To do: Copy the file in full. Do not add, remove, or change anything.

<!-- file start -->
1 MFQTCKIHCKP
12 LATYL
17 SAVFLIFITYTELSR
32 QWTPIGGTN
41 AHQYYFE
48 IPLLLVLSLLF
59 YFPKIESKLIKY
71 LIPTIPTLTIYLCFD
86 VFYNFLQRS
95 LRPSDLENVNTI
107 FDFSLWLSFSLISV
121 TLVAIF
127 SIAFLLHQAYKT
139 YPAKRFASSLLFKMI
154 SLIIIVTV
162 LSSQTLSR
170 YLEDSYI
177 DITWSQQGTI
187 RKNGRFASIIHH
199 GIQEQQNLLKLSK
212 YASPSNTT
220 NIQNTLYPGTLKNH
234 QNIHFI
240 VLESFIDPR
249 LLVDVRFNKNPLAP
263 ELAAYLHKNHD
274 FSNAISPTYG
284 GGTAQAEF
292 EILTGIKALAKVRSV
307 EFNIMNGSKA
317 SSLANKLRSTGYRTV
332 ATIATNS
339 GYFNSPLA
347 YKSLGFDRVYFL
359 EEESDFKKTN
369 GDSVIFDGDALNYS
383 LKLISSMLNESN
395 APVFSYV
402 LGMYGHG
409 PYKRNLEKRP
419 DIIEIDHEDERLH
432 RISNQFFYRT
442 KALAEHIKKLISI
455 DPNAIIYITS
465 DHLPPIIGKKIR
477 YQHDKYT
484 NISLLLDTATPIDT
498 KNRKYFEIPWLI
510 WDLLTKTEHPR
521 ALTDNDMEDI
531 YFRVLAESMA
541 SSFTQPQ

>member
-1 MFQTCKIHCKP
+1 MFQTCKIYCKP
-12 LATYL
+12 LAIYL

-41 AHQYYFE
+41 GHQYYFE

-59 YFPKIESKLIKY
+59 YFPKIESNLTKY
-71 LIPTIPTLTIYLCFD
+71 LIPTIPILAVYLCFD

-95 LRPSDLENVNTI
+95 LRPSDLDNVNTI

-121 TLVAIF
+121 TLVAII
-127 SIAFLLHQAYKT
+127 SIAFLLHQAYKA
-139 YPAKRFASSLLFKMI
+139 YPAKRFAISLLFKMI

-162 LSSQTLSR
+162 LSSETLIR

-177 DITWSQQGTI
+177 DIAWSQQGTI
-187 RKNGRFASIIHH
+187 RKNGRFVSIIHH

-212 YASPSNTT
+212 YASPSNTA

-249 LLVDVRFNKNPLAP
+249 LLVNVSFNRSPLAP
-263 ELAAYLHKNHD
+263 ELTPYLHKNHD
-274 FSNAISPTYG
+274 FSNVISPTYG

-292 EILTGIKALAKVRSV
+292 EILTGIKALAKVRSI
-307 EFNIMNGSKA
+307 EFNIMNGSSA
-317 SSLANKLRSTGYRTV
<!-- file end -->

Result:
1 MFQTCKIHCKP
12 LATYL
17 SAVFLIFITYTELSR
32 QWTPIGGTN
41 AHQYYFE
48 IPLLLVLSLLF
59 YFPKIESKLIKY
71 LIPTIPTLTIYLCFD
86 VFYNFLQRS
95 LRPSDLENVNTI
107 FDFSLWLSFSLISV
121 TLVAIF
127 SIAFLLHQAYKT
139 YPAKRFASSLLFKMI
154 SLIIIVTV
162 LSSQTLSR
170 YLEDSYI
177 DITWSQQGTI
187 RKNGRFASIIHH
199 GIQEQQNLLKLSK
212 YASPSNTT
220 NIQNTLYPGTLKNH
234 QNIHFI
240 VLESFIDPR
249 LLVDVRFNKNPLAP
263 ELAAYLHKNHD
274 FSNAISPTYG
284 GGTAQAEF
292 EILTGIKALAKVRSV
307 EFNIMNGSKA
317 SSLANKLRSTGYRTV
332 ATIATNS
339 GYFNSPLA
347 YKSLGFDRVYFL
359 EEESDFKKTN
369 GDSVIFDGDALNYS
383 LKLISSMLNESN
395 APVFSYV
402 LGMYGHG
409 PYKRNLEKRP
419 DIIEIDHEDERLH
432 RISNQFFYRT
442 KALAEHIKKLISI
455 DPNAIIYITS
465 DHLPPIIGKKIR
477 YQHDKYT
484 NISLLLDTATPIDT
498 KNRKYFEIPWLI
510 WDLLTKTEHPR
521 ALTDNDMEDI
531 YFRVLAESMA
541 SSFTQPQ

>member
-1 MFQTCKIHCKP
+1 MFQTCKIYCKP
-12 LATYL
+12 LAIYL

-41 AHQYYFE
+41 GHQYYFE

-59 YFPKIESKLIKY
+59 YFPKIESNLTKY
-71 LIPTIPTLTIYLCFD
+71 LIPTIPILAVYLCFD

-95 LRPSDLENVNTI
+95 LRPSDLDNVNTI

-121 TLVAIF
+121 TLVAII
-127 SIAFLLHQAYKT
+127 SIAFLLHQAYKA
-139 YPAKRFASSLLFKMI
+139 YPAKRFAISLLFKMI

-162 LSSQTLSR
+162 LSSETLIR

-177 DITWSQQGTI
+177 DIAWSQQGTI
-187 RKNGRFASIIHH
+187 RKNGRFVSIIHH

-212 YASPSNTT
+212 YASPSNTA

-249 LLVDVRFNKNPLAP
+249 LLVNVSFNRSPLAP
-263 ELAAYLHKNHD
+263 ELTPYLHKNHD
-274 FSNAISPTYG
+274 FSNVISPTYG

-292 EILTGIKALAKVRSV
+292 EILTGIKALAKVRSI
-307 EFNIMNGSKA
+307 EFNIMNGSSA
-317 SSLANKLRSTGYRTV